Category Archives: Paraplu


Over the past couple of days, I’ve done a lot of work on the equipment system. It was harder than I expected, but now you can equip various types of items that determine how your attack works. This is the core of the “algorithmic shooter” concept we originally devised together. In Paraplu, your attack is calculated based on three types of equipment. From our internal planning site:

– Weapon determines ROF, bullet type, range, damage.
– Costume adjusts ROF, damage, range. “Firing upgrade”. No costume should be objectively better than another, and most should offer similar factors of improvement. We want costumes to be valuable and interchangeable throughout the game.
– Accessory adds special effects of all kinds: number and direction of bullets, explode on impact, swirly paths, poison, fire, et cetera. “Meta upgrade”. Practicality of these can vary widely.

Mirror Match

I have got the mirror system working, basically. This is how you equip weapons, accessories, and costumes. It was remarkably difficult to make a system that simply opens up a menu, then opens up another menu based on the item you chose. Those old NES RPGs full of nested menus must be a lot more sophisticated than I ever imagined.

But, in the process of getting that working, I really refined the whole concept of the focused (foremost) interface box, and the management of interface modes. Now the game always knows pretty clearly what is going on, and it should be easy to add more multiple-step interfaces.

I also factored some code out into functions, for doing common things like figuring out the selected item in the foremost menu, constructing the syntax needed to show an item’s icon and name side by side, and unfocusing the focused box.


Cabinet vs. Wardrobe

Not a whole lot of work today, but I’m trying to keep some momentum going. I added a wardrobe object (with awful programmer art, of course) to accompany the cabinet object in the atelier. Now, different types of items are stored in the different containers: materials in the cabinet, and costumes in the wardrobe. We’ll need to add a vanity for accessories, too, once we have some of those.

It occurred to me lately how strange it is that at work I’m a designer who keeps his hands off the code, and in MOMO PAX I’m a programmer who keeps his hands off the graphics.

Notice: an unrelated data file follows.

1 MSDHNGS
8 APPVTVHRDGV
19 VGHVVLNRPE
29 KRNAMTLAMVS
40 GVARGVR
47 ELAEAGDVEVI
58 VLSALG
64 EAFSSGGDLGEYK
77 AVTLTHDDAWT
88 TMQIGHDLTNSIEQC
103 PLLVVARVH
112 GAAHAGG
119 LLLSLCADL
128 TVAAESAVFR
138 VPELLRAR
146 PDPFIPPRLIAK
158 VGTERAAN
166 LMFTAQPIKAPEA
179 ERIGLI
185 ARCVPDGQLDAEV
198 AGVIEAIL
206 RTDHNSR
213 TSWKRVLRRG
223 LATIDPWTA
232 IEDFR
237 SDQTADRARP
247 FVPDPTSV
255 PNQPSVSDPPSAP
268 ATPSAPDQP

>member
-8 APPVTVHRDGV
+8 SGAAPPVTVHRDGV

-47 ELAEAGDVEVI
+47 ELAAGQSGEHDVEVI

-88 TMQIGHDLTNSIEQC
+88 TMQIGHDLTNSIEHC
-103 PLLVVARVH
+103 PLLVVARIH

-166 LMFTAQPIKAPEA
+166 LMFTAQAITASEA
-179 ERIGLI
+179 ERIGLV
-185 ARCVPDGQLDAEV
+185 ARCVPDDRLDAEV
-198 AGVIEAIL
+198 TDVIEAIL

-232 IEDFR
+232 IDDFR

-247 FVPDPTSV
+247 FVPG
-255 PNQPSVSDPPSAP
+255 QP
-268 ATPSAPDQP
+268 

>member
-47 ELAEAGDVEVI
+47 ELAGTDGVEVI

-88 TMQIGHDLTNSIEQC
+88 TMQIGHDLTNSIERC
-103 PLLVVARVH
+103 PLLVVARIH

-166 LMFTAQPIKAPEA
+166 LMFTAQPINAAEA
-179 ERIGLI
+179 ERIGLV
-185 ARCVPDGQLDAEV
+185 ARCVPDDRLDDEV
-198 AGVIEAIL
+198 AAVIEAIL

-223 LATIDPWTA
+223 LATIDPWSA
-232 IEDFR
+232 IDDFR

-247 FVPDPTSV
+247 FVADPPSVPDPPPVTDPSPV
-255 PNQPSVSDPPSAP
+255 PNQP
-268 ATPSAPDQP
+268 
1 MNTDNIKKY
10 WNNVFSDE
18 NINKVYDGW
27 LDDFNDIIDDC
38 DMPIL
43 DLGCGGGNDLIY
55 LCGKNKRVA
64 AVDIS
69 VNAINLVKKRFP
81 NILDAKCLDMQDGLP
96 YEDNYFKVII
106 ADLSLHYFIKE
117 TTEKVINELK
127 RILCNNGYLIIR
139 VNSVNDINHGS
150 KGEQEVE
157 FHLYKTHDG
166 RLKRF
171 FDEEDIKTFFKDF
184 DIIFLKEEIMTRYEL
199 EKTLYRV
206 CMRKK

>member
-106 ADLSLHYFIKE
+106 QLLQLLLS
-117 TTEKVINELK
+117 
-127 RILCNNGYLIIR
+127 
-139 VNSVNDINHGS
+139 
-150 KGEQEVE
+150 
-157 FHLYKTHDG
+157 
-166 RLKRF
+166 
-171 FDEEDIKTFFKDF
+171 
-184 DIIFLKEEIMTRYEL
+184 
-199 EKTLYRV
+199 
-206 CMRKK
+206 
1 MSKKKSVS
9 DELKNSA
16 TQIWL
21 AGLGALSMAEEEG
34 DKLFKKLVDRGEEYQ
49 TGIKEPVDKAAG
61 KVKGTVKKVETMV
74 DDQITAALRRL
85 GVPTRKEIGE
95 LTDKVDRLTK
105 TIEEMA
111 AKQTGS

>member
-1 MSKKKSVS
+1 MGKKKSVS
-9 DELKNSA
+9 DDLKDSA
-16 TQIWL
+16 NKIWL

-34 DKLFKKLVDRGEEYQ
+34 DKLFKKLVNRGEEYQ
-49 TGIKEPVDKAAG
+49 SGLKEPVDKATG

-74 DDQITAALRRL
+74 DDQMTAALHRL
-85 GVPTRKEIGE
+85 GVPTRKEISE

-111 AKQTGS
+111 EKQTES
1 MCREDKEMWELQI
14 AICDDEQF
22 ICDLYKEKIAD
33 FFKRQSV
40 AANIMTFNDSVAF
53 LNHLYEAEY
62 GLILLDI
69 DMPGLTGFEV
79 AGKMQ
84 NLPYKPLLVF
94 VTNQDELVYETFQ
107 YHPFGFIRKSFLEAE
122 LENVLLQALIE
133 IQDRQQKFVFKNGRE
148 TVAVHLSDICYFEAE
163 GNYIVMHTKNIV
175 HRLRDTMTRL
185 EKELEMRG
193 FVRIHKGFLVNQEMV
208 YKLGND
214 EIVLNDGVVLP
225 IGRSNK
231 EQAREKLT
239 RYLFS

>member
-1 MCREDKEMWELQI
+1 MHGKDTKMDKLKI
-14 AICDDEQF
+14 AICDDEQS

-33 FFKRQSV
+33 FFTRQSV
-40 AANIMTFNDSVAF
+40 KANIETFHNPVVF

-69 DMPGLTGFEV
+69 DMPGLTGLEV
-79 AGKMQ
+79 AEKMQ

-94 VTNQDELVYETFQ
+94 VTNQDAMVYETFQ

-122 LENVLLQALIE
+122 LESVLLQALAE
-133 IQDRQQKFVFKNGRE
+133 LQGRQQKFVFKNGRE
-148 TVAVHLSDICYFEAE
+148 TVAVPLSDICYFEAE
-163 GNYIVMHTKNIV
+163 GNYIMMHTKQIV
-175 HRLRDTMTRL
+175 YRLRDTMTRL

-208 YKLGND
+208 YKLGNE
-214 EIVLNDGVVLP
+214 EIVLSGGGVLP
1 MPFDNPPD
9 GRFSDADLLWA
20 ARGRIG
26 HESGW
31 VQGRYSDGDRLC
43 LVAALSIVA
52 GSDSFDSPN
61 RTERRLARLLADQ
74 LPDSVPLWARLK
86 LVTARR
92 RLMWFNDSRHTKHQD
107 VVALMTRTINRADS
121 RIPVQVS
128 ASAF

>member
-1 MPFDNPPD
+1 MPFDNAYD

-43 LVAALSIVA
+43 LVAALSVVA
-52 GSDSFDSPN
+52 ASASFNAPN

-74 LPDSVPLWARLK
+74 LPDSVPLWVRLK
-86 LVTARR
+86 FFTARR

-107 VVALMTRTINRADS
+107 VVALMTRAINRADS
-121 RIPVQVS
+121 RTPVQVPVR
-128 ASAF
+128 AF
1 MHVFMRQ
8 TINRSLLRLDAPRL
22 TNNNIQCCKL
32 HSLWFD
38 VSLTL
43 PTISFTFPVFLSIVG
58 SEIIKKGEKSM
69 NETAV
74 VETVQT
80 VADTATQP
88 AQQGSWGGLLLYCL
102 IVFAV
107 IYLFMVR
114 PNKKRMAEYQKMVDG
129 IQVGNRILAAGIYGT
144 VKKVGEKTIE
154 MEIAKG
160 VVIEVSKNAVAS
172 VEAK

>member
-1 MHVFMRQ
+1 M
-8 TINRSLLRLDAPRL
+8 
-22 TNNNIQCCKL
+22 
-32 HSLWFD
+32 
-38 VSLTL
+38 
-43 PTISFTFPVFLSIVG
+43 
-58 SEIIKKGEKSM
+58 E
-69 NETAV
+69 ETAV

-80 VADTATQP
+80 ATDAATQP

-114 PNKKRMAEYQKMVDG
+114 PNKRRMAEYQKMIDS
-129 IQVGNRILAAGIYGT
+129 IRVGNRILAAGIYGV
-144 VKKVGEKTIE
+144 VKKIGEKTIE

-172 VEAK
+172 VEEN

K Groove

I had a nice time coding in the little food court at Whole Foods today.


– After several hours of work, taught our most basic enemy how to avoid obstacles. This is way harder than it seems, and I had to write in a bunch of psychedelic drawing effects to visualize what what happening in the code. It turned out I was telling it to go in a direction only if any obstacle existed that it wouldn’t hit, rather than if there were no obstacles that it would hit.

– Fixed a weird string-length bug that became apparent when resetting the description box for an item.

– Started moving the main character to a specific spot on the screen when moving between areas, so that you can’t arrive stuck inside a bush.

A Groove

I was determined to get into a Paraplu groove today, because it was the first time in a couple of months that I had a significant chunk of free time to myself. After getting energized by some bass-playing, coffee, pinball, and Ar tonelico music, I sat down to plow through some coding and planning tasks. It went well!

– Designed a master chart for all enemies, the items they drop, item rarities, and crafting recipes.

– Wrote a system for enemy spawners.

– Added a spawning effect for when enemies appear from a spawner.

– Wrote the item drop probability system. Enemy types have the possibility of dropping one of each of a common, uncommon, or rare item. The probabilities of dropping one of these rarities of item, or any item at all, is customizable per enemy.

– Made it so that items you collect in adventures properly appear in your inventory when you visit your atelier.

– Filled in all of the items, rarity rates, and recipes for the items we have in the game so far. You can theoretically craft a Peasant Dress in the game now if you keep at it, but once I collected the ingredients I immediately got stuck inside a bush.

**Update:** I’m unstoppable!